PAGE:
Every walk has to have its awful day, and this day was awful. Poking our heads out of our little annex, we found a good prospect of rain and a howling gale blowing. What to do? We enquired if the owners could do luggage transfer at short notice, to spare us the problem of the rucksacks in a high wind. They would, but at the cost of having to pack in a minute flat. A hairbrush was misfiled into the first aid kit and not found for days.
Free of the southernmost bits of The Lizard, our way was made much easier without our luggage, but it was still a job to avoid being blown off the cliff altogether. Good if windy clifftop walking as far as the impossibly attractive little village of Cadgwith, where we paused for a rest and a drink. Highlights included various telegraph and signalling stations – nothing between The Lizard and Newfoundland, apparently, which is what attracted Marconi – an impressive natural feature called The Devil’s Frying Pan and a lifeboat hut with a frighteningly steep ramp to launch the boat down.
After Cadgwith, the rain started. Things were just about bearable as far as Kennack Sands. After that they were unspeakable. At Kennack Sands we hunkered down in the lee of the toilet block for a snack and were still there when an excitable, sand-covered, puppy spotted Andy and dumped itself affectionately in his lap while still doused in sea water – ignoring explicit instructions to the contrary from its owner. This event is considered one of the high points of the day by Andy, which should give some idea of how few high points there were.
The remainder of the day was utterly miserable – the sort of rain that soaks every item of clothing beyond any hope of redemption and fills boots with puddles. Although we’d been smart enough to send our rucksacks on, we hadn’t been smart enough to hang onto our waterproof trousers. In fact, Andy even had a cap in case of the sun. An irreplaceable cap of some sentimental attachment which hasn’t been the same since.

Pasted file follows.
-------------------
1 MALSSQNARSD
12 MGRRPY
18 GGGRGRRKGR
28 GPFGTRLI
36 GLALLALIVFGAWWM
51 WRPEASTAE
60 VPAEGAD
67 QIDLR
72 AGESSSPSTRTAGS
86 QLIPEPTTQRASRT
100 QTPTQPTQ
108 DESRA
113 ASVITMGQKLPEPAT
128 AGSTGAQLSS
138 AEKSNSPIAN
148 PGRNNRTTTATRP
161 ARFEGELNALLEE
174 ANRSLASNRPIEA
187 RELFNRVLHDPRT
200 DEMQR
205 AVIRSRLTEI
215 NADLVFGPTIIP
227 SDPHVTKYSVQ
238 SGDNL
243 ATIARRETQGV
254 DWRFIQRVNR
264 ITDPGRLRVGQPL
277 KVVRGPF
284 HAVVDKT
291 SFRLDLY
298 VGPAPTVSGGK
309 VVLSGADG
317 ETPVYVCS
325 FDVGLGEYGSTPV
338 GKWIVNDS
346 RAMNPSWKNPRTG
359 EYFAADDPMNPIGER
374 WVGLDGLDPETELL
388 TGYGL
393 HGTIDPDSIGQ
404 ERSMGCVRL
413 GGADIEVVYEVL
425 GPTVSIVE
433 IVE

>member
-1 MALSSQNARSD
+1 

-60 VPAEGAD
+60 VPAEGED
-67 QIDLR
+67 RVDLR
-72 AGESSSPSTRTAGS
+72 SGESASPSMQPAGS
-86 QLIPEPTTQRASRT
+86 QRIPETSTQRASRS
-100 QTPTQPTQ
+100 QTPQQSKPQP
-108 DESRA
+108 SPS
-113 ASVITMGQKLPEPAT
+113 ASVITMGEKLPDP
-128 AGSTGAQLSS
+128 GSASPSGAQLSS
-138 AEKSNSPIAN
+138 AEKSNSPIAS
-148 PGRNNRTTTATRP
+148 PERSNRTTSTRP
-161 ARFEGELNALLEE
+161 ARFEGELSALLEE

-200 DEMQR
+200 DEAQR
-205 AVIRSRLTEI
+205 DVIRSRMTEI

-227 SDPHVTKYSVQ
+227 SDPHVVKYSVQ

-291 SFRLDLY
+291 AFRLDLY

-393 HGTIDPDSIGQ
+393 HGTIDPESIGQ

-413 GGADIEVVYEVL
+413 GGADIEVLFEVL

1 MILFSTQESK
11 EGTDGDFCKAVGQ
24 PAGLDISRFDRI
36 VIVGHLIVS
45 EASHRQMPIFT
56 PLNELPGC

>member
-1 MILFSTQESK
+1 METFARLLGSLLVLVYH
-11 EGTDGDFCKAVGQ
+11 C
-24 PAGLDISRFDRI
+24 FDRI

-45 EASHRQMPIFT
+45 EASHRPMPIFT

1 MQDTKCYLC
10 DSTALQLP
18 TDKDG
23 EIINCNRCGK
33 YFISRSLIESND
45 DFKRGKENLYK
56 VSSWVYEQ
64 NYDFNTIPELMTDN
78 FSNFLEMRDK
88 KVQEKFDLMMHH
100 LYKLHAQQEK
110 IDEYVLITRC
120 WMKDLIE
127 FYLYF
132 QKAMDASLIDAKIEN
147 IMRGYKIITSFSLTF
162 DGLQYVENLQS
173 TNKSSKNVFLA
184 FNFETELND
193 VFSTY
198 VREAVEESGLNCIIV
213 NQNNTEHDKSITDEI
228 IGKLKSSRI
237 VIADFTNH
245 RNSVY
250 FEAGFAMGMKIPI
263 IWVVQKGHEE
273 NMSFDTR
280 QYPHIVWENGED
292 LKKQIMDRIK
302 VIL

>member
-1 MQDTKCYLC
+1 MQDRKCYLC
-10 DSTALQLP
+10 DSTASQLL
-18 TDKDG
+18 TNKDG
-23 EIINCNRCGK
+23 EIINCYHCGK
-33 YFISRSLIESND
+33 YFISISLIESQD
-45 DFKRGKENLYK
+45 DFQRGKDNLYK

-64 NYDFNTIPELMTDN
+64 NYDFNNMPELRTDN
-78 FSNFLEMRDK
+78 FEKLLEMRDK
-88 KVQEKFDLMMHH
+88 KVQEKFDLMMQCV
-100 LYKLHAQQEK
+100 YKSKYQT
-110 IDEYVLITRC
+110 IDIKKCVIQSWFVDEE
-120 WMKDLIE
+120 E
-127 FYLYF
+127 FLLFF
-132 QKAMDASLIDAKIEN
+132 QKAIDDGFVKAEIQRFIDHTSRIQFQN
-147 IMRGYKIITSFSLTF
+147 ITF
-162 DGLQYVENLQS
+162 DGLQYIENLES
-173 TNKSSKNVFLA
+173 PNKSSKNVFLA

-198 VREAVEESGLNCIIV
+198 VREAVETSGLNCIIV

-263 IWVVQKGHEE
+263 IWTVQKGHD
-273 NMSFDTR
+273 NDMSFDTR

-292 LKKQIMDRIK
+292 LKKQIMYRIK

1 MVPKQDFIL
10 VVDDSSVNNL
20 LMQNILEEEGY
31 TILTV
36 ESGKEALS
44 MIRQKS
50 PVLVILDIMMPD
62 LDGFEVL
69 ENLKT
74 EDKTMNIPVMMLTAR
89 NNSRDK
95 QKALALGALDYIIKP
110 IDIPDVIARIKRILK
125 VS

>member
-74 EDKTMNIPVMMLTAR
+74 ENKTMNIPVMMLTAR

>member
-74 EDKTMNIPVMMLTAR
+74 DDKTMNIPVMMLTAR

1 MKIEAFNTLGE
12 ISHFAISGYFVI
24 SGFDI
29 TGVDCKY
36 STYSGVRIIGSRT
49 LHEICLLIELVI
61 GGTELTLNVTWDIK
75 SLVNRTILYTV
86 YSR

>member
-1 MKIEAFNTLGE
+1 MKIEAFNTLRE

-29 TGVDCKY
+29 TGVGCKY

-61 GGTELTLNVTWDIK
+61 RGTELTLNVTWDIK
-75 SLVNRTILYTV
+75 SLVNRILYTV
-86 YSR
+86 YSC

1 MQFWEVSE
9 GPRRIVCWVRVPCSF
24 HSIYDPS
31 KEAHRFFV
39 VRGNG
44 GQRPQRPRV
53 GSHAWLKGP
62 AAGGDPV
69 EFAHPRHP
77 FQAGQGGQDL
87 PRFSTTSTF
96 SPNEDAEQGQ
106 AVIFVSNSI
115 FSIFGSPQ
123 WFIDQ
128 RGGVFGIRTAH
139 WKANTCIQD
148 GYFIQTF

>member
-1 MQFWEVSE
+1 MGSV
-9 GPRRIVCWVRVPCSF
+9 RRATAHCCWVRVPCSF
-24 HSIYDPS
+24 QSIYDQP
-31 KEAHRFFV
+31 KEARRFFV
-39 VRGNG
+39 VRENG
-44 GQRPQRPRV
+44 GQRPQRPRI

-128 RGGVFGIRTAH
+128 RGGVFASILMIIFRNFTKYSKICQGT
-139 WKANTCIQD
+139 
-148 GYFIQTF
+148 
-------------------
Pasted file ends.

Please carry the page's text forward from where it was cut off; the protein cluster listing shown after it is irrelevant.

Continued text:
Near Meludjack we met a friendly young man from the National Trust doing path maintenance who was conversational – although sadly over-optimistic in his prediction of how soon we’d arrive in Coverack. He said ten minutes. He was out by a good half an hour. Or rather, a very bad half an hour.
Black Head has a part-time coast guard look-out hut and Andy insisted we went in for a break, despite Lisa’s protest. She rightly knew that a short time out of the rain would make going back into it difficult and demoralising. This was doubly true as the northward turn after the hut put the wind on our left shoulder, blowing us towards the sea and sending the rain at us from new, unpleasant angles. Normally we would have seriously considered a detour out onto Chynhalls Point – today, there was never a chance of it.
There was little relief when we did finally get into Coverack, as we were staying right at the far end of the very long village at somewhere very odd indeed – perhaps the less said the better, except to hint that the proprietor should perhaps consider retirement to concentrate on their hobby of eccentricity instead – that and cultivating eight-legged monsters for their bathroom. We were ordered at half past six to go and get our evening meal, as otherwise we’d miss everything. In the village, everything was closed because we were too early.